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Copyright Quick Guide

Copyright Quick Guide

The purpose of this guide is to provide an overview of copyright and provide resources to any member of the Creighton community with questions about copyright.

Creighton University Libraries provide assistance with copyright in the following areas:

  1. Providing education about copyright basics and workshops on copyright basics
  2. Ensuring that course reserves comply with copyright laws

Please note that the Creighton University Libraries cannot give legal advice. Questions outside this scope or otherwise requiring legal advice should contact the General Council

What is Copyright?

Copyright law applies to nearly all creative and intellectual works

Copyright law protects a wide and diverse array of materials. Books, journals, photographs, works of visual art and sculpture, music, sound recordings, computer programs, websites, film, architectural drawings, choreography and many other materials are within the reach of copyright law. If you can see it, read it, hear it, or watch it, it likely is captured by copyright.

The basic term of protection for works created today is for the life of the author, plus seventy years. In the case of "works made for hire", copyright lasts for the lesser of either 95 years from publication or 120 years from creation of the work. The duration rules for works created before 1978 are altogether different, and foreign works often receive distinctive treatment. More detailed information can be found at the United States Copyright Office.

Works are protected automatically, without copyright notice or registration

Copyright protectable works receive instant and automatic copyright protection at the time that they are created. U.S. law today does not require placing a notice of copyright on the work or registering the work with the U.S. Copyright Office. The law provides some important benefits if you do use the notice or register the work, but you are the copyright owner even without these formalities.

Fair Use

Copyright law provides for the principle, commonly called "fair use" that the reproduction of copyright works for certain limited, educational purposes, does not constitute copyright infringement. The Copyright Act establishes a four-factor test, the "fair use test," to use to determine whether a use of a copyrighted work is fair use that does not require the permission of the copyright owner. The fair use test is highly fact specific, and much can turn on seemingly insignificant variations on the proposed use.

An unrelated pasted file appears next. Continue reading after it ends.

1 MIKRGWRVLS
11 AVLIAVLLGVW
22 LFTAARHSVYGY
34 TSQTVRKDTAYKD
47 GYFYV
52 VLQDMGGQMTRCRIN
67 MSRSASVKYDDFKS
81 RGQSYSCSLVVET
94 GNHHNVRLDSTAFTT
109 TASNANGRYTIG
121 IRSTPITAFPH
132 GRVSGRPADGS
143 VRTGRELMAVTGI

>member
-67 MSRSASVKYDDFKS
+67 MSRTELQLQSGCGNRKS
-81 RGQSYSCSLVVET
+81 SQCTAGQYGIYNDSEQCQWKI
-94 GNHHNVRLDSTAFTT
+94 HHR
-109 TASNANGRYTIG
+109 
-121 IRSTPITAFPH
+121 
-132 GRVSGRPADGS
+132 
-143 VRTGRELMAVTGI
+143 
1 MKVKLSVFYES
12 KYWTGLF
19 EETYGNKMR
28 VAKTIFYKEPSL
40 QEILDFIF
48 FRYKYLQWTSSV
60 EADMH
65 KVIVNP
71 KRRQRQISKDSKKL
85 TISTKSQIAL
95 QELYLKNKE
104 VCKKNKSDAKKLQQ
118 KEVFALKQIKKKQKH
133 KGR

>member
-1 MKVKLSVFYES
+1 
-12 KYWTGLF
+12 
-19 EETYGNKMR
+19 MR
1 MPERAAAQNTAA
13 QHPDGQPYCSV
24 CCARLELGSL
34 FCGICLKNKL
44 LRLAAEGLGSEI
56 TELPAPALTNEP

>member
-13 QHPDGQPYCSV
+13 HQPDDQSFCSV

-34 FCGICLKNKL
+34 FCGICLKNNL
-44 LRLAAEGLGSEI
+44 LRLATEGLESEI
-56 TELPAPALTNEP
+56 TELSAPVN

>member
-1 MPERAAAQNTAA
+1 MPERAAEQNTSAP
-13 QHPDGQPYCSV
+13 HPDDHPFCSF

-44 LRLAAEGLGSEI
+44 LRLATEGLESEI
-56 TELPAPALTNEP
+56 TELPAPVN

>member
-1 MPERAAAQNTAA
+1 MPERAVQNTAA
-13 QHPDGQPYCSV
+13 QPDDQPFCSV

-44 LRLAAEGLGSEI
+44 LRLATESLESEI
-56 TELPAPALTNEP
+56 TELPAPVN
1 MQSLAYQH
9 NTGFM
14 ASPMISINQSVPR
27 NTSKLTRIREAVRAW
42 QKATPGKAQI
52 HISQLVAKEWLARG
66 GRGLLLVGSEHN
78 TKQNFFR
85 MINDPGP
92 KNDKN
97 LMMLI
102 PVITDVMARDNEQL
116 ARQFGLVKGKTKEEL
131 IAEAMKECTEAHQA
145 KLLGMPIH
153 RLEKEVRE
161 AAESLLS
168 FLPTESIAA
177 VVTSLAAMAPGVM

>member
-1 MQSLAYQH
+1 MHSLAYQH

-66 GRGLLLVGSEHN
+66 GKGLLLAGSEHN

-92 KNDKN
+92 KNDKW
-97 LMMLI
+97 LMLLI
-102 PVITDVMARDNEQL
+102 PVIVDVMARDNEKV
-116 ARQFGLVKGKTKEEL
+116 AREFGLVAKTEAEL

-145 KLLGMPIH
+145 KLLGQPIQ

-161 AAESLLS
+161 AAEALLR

To determine whether a proposed use is a fair use, you must consider the following four factors:

  • Purpose: The purpose and character of the use, including whether such use is of a commercial nature, or is for nonprofit education purposes.
  • Nature: The nature of the copyrighted work.
  • Amount: The amount and substantiality of the portion used in relation to the copyrighted work as a whole.
  • Effect: The effect of the use upon the potential market for, or value of, the copyrighted work.

To establish the strongest basis for fair use, consider using a Fair Use Checklist to help evaluate the nature of your use.

Distributing Copyrighted Works

While faculty are encouraged to use digital technology in innovative ways, care must be taken when using the Internet to distribute copyrighted materials to students for educational purposes. Fair use does not protect the act of widespread distribution of materials via publicly accessible Web sites.

The University provides the following methods for securely distributing work to students for class use. The University strongly encourages faculty to use these resources.

  • Course Reserves
    • The University Library provides print and electronic reserves for undergraduate and graduate courses. Library staff will digitize materials to be placed on electronic reserve or provide links to articles available via licensed electronic resources. Information on placing materials on Reserve is available on the University Libraries Course Reserves page.
  • Blueline
    • Blueline is the University's e-Learning environment which supports secure distribution of class-specific materials. Course Reserves are made available by the Library via Blueline, but faculty may also distribute additional materials through their Blueline sites. For more information on Blueline, please contact the Center for Faculty Excellence
  • Course Packs
    • Some departments and divisions within the University utilize photocopied course packs as an alternative way of distributing material to students. All materials included in course packs must be analyzed under applicable copyright requirements to determine whether copyright permission is needed, and, if necessary, appropriate permissions obtained from the copyright holders.
  • Web Sites
    • Copyrighted material should not be posted on web sites unless the site has appropriate access-restrictions built in. Faculty and staff may provide links on their web sites to articles within databases licensed by the University Libraries since these databases have built-in access restrictions, but such articles should not be downloaded and posted where they could be freely accessed and copied.